Wealthy but not healthy: Survey reveals there is still room for improvement in Bahrainis' lifestyle
A health survey in Bahrain has found that only half of those questioned (52 per cent) eat the recommended three meals a day, while one in five Bahrainis never do exercise.
It also found that 39per cent of all nationalities do not take medication prescribed by a doctor, while 50 per cent did not know how to measure their body mass index.
Almost half of those questioned (42 per cent) said they never get eight hours sleep, except on weekends, while more than two thirds (66 per cent) drank less than one 1.5 litres of water a day - despite the hot climate.
The results were collated in a Health and Fitness Trends study by US-based Zarca Interactive, which was carried out online and covered 300 Bahraini, Asian, Arab and Western residents aged more than 25.
Sixty-three per cent of respondents were Bahraini, while three quarters of them were men.
Results of the study were revealed yesterday during a Press conference at the Al Jawhara Centre for Molecular Medicine, in Salmaniya.
"Bahrain became the first country in the GCC last year to launch an electronic health survey by partnering with us," said Zarca Interactive executive director and Middle East and Africa head Javed Farooqui.
"Our partnership empowers the Health Ministry in Bahrain to reach the masses to collect their feedback using new technology like social media and microblogging sites Twitter and Facebook."
Positive results included 71per cent of respondents saying they ate breakfast every day, while none said they ate fried foods daily and less than half (45 per cent) consumed chocolate, sweets and sugar every day to three times a week.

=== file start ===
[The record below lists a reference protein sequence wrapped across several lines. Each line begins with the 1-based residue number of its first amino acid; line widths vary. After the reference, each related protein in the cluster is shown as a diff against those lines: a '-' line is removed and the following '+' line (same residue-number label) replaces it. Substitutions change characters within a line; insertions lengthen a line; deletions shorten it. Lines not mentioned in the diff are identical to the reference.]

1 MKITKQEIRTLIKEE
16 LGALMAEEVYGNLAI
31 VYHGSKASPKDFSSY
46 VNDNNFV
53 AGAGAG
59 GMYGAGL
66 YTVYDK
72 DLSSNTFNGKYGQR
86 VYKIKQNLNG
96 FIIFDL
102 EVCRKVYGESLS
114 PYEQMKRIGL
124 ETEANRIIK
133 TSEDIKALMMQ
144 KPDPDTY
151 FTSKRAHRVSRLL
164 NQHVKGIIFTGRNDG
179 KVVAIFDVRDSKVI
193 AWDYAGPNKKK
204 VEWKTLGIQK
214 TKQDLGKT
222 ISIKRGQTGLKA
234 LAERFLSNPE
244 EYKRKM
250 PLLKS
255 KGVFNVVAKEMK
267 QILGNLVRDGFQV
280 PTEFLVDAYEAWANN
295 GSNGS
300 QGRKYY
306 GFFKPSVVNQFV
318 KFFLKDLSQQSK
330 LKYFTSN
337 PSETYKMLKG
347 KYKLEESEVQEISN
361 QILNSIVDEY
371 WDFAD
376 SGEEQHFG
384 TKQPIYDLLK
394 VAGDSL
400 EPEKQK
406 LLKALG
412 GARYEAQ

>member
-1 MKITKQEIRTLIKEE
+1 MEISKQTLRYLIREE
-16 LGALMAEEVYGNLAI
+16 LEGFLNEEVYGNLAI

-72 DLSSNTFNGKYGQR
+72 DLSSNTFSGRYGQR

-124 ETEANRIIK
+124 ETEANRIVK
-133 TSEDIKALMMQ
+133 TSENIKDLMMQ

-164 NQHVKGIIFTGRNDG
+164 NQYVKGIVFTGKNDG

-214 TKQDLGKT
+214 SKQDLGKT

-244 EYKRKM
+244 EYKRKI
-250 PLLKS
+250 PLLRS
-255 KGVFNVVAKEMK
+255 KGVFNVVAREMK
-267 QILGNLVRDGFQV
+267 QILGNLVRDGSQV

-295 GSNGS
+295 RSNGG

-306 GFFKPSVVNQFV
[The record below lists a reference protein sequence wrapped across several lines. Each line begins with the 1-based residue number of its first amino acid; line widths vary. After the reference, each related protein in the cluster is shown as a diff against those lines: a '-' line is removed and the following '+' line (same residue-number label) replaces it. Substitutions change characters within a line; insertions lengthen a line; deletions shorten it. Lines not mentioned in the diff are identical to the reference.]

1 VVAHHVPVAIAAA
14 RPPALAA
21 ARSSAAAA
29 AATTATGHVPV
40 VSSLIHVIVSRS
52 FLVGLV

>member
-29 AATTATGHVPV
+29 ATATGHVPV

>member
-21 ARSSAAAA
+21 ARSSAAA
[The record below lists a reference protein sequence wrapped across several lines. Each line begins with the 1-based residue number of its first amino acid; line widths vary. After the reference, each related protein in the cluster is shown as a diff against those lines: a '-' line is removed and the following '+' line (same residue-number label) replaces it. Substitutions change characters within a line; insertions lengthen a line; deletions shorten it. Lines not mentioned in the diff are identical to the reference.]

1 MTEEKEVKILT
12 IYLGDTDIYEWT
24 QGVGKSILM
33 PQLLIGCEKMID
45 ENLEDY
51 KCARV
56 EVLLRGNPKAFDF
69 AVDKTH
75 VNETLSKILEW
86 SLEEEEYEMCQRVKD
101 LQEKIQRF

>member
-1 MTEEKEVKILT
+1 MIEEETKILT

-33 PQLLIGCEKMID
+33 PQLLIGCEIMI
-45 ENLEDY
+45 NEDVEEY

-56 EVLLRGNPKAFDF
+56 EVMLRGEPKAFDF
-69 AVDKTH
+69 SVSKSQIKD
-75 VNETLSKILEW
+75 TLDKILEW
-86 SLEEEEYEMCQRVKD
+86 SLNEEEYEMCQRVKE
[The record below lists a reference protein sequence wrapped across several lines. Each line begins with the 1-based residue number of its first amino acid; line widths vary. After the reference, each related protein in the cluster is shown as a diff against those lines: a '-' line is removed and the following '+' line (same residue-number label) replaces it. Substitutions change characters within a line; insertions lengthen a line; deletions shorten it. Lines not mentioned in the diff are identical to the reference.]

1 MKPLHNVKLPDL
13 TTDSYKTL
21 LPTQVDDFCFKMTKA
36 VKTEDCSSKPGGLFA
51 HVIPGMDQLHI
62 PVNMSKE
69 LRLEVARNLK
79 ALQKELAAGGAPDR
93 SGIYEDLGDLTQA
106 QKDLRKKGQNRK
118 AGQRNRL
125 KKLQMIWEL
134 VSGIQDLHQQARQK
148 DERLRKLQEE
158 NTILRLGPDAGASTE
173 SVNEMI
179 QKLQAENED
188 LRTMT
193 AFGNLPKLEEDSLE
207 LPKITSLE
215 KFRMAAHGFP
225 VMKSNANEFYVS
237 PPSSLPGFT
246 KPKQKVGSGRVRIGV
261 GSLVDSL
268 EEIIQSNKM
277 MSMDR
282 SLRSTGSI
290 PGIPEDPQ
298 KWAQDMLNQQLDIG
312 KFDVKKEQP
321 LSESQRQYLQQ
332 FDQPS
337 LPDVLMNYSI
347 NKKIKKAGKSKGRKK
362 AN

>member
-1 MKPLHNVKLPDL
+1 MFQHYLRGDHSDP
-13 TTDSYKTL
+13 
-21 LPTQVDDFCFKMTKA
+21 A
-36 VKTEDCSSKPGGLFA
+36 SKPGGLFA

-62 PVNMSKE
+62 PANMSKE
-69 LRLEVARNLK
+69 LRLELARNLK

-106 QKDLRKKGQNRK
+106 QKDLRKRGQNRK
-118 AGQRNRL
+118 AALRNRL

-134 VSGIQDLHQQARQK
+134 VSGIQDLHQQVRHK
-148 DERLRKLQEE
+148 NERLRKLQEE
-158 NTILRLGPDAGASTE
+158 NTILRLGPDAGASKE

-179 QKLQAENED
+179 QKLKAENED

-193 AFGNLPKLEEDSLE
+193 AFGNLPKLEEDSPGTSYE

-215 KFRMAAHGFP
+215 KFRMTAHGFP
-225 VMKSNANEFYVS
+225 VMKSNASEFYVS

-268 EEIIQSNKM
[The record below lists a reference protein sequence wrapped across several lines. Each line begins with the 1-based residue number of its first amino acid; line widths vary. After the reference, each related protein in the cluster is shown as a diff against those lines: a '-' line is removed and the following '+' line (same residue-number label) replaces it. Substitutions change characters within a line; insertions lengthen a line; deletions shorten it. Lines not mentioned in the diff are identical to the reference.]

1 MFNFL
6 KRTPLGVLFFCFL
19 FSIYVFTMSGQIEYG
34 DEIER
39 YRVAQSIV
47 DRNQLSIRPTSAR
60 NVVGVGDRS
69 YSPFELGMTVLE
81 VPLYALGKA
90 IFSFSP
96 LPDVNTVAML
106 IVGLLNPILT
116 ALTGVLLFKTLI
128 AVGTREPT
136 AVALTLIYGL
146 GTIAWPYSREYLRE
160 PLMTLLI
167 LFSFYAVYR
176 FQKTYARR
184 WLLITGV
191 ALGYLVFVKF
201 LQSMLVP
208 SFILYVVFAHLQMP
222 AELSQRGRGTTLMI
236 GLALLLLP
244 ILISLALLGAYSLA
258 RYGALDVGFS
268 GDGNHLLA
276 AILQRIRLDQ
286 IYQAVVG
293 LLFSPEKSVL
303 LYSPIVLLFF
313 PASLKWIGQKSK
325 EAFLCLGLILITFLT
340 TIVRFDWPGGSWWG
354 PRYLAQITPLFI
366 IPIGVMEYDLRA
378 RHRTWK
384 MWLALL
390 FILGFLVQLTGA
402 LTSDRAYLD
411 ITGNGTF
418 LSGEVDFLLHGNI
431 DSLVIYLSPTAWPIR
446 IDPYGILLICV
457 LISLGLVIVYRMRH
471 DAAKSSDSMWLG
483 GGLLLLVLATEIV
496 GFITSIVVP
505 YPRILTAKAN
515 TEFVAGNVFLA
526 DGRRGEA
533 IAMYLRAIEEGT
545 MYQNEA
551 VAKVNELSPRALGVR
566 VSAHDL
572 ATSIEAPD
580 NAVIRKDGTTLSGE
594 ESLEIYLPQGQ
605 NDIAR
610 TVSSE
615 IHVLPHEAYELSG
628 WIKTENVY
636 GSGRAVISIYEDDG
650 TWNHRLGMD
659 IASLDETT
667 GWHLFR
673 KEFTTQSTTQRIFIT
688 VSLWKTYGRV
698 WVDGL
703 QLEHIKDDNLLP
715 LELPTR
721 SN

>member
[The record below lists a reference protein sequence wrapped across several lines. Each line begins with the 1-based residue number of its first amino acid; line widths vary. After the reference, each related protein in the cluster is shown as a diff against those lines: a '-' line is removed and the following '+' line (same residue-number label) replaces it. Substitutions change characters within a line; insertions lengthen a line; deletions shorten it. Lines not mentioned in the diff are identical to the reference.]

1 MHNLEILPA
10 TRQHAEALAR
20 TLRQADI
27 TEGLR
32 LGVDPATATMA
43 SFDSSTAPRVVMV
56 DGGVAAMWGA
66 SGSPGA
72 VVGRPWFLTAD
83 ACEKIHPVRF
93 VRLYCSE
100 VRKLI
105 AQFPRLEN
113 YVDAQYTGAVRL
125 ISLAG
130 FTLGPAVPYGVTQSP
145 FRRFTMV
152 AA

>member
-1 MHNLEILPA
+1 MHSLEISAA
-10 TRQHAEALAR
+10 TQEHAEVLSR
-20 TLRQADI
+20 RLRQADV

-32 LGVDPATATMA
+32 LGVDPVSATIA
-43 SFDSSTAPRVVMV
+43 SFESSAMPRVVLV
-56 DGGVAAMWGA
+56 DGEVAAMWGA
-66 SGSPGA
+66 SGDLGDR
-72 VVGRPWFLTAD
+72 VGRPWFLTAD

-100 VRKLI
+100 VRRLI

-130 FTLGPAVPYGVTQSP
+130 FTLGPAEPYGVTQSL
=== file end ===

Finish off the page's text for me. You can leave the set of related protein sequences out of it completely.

Two thirds (66 per cent )of Bahrainis said that they eat low fat dairy products.
Meanwhile, 33 per cent said they watched TV when they felt stressed, while 11per cent smoked and 16 per cent played sport.
"There is some ray of hope with the result of this survey, which will no doubt help us in evaluating and determining the impact of health promotion plans and programmes," said director of the Health Promotion Directorate Dr Amal Al Jowder.
"They will also help in further developing the future policies for health promotion in Bahrain, which we want to bring to wider communities to guarantee quality of life."
The Health Ministry signed a memorandum of understanding with Zarca Interactive last year to evaluate behaviour and lifestyle, as well as train ministry staff on electronic research. Plans are underway to develop a GCC-wide health and fitness awareness index on prevailing concerns across the region.
This latest survey also looked at people's behaviour while driving in Bahrain and found that 80 per cent of respondents said they always used safety belts, while 16 per cent never used safety belts or only did sometimes.
"One out of 10 said they always or often send SMS or chat while driving," reads the survey report.
"More than half of participants (54 per cent ) said they use their mobiles without headset sometimes while driving, while 16pc said they always use their mobiles without a headset while driving."
Meanwhile, one third of Bahrainis (34 per cent) said they visited a family doctor or a general doctor for routine medical check-ups annually, while all Western residents asked did so annually.
Most (89 per cent) never practised yoga or meditation; 67 per cent said walking was their preferred exercise; 15 per cent said they smoked less than a packet of cigarettes a day and 65 per cent were non-smokers; 52 per cent of Bahrainis consumed fish; and seven out of 10 say they often eat skinless chicken.
"Adoption of healthy lifestyles by people remains the greatest challenge faced by the Health Ministry, not only in the kingdom of Bahrain, but throughout the health systems in the world," said Dr Al Jowder.
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